Updated: Aug 23
A while ago we began a discussion on how to organize your game through the use of OneNote. Today we will be taking a look at regions and how I organize the building blocks of the world to help support quick flow-through information.
If you have not checked out the two beginning articles you can find them at the links below:
Our focus this week will look at the region area, The Elven Conclave, below in our world's Foundational Building blocks.
In the prior article, Prep Basics: Laying the Foundation Through OneNote, I mentioned that you needed to split out regions from your session notebook folders. As there are only so many layers that may be created within a section of a notebook, creating a split on the regions helps keep the world organized.
As you can see in the right image, there are only three levels you can effectively use to organize within a section of a notebook. OneNote's features allow you to roll up after the first substructure, but after that, we group everything under that roll-up. This limitation of the software is both helpful and harmful for how deep you want to go in your worldbuilding and understanding how they can be helpful and harmful will help us move forward.
1) It limits your scope to only have one roll-up ability.
This is a bit harmful when you want to get down to the fine details of a world (such things as flora and Fana of a region), however, it helps to keep your focus on the most important aspects of your game. Those that have the highest chance of being used. Shops, quests, taverns, etc.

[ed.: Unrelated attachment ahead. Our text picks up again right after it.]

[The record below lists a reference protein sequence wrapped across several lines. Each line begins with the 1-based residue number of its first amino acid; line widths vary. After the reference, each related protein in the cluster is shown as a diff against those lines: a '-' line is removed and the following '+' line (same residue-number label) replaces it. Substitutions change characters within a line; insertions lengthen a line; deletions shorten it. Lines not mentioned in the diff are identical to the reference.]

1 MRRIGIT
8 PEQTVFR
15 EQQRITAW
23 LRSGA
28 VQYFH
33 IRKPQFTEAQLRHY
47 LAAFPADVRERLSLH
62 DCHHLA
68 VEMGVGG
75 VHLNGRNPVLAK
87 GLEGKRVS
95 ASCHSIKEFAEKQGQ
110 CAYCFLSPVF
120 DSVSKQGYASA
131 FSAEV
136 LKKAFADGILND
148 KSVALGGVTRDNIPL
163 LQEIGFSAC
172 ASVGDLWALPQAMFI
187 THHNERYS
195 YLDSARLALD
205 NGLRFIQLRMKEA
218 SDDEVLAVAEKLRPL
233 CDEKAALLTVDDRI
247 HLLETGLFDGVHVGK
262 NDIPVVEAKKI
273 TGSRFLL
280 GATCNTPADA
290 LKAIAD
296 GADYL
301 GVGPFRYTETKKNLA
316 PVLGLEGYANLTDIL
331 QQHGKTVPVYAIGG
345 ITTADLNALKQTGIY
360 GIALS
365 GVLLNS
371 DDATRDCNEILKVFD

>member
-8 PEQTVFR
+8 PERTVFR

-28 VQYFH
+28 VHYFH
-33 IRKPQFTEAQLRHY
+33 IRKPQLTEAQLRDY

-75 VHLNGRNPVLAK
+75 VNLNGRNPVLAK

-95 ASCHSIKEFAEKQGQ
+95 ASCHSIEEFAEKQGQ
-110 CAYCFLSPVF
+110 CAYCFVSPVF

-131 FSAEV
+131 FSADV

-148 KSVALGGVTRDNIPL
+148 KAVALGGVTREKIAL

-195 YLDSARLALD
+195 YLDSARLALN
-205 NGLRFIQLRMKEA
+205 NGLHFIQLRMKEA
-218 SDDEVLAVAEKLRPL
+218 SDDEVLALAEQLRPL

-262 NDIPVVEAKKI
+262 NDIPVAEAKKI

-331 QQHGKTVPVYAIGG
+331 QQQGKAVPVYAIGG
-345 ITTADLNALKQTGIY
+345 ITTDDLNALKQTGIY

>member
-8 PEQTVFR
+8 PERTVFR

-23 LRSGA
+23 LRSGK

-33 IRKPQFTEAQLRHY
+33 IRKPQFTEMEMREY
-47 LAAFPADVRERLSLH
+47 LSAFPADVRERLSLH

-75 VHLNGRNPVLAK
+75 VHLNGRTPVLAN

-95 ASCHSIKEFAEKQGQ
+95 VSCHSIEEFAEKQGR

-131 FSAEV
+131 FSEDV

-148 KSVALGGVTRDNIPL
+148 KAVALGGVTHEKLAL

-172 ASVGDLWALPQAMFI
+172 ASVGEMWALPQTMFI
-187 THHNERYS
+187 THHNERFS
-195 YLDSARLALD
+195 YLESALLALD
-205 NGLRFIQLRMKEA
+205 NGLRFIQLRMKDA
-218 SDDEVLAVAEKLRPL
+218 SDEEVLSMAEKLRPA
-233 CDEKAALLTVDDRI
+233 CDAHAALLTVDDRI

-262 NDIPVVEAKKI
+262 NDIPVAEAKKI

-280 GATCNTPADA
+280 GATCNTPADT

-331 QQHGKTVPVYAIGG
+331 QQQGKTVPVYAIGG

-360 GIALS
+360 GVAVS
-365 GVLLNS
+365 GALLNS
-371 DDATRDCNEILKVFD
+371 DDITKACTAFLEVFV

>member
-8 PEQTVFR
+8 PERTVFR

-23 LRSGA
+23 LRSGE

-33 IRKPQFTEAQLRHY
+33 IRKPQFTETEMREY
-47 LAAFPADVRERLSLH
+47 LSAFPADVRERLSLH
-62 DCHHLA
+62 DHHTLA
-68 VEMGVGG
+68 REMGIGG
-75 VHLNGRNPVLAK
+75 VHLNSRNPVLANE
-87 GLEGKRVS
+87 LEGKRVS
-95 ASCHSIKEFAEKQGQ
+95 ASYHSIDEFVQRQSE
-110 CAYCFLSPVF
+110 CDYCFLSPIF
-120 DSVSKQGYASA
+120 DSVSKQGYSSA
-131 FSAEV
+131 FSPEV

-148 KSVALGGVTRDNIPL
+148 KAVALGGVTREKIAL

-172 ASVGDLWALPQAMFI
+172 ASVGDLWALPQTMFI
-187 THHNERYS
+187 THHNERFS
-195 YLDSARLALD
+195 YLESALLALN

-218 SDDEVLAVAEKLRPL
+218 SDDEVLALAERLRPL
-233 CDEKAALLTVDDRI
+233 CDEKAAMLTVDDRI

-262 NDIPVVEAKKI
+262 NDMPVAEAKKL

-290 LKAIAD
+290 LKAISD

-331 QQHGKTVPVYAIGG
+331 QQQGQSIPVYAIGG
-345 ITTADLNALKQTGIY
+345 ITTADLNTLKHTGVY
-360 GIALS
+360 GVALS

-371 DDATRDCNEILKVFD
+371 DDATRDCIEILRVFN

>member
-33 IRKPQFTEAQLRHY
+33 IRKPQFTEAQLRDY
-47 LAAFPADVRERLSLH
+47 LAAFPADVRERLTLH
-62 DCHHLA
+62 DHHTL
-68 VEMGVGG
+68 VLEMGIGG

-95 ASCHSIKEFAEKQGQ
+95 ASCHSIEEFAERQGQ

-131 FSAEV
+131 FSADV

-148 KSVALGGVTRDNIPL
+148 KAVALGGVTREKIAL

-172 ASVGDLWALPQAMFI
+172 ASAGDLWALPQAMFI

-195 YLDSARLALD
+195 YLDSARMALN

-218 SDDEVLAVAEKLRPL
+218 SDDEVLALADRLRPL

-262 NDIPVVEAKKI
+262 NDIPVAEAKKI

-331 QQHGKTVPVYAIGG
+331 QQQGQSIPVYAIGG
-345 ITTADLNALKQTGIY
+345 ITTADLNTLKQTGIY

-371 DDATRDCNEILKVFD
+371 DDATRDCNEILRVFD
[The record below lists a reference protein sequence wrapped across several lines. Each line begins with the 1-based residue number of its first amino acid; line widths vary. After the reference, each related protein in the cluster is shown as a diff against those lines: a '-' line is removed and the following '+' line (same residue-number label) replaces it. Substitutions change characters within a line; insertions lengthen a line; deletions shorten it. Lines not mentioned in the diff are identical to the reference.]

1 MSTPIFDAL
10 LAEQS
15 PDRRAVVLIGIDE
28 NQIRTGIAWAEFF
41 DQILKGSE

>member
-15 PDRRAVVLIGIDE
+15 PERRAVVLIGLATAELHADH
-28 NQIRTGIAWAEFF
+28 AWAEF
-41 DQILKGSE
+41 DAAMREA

2) Too much information on one roll-up section.
Creating many lairs can make it hard to quickly sift through manually. Take a look at the below Images to see what I mean for the sample city with only 2 areas and 4 places and details.
As you can see in the above three images if you create a multitude of data within a subset it will start to roll right off your screen(bottom image on the 3rd panel), especially if you expand areas out instead of collapsing them.
Having too much data can slow you down because of the overload of visual information.
When you are creating, my advisement is to not have more data than what your screen can display at one time without having to use the search functionality of OneNote. This means that you can be more focused if you keep it to high-level larger items rather than drilling down too far. If you are familiar with Sly Flourish's The Lazy DM Prep it is like the notecard philosophy of narrowing focus on things that are important.
An example is having area 1 only having 1-3 details that would be of interest. Examples of this would be an encounter, information that can progress the campaign, a person, or maybe something downright weird. Maybe a cat on top of a pile of bodies that tells the party to move along. I don't know, it is your world. Do what you feel is best.
Also, in keeping the information focused, it is faster to find the detail as you are running the session. That way when you create your session notes, you can link directly within OneNote back to those sections and increasing the speed of finding relevant information. So keep that in mind when you move to begin the development of your cities and regions.
An organized workspace is an organized mind. :)
Until next time!
Keep crafting and keep on storytelling.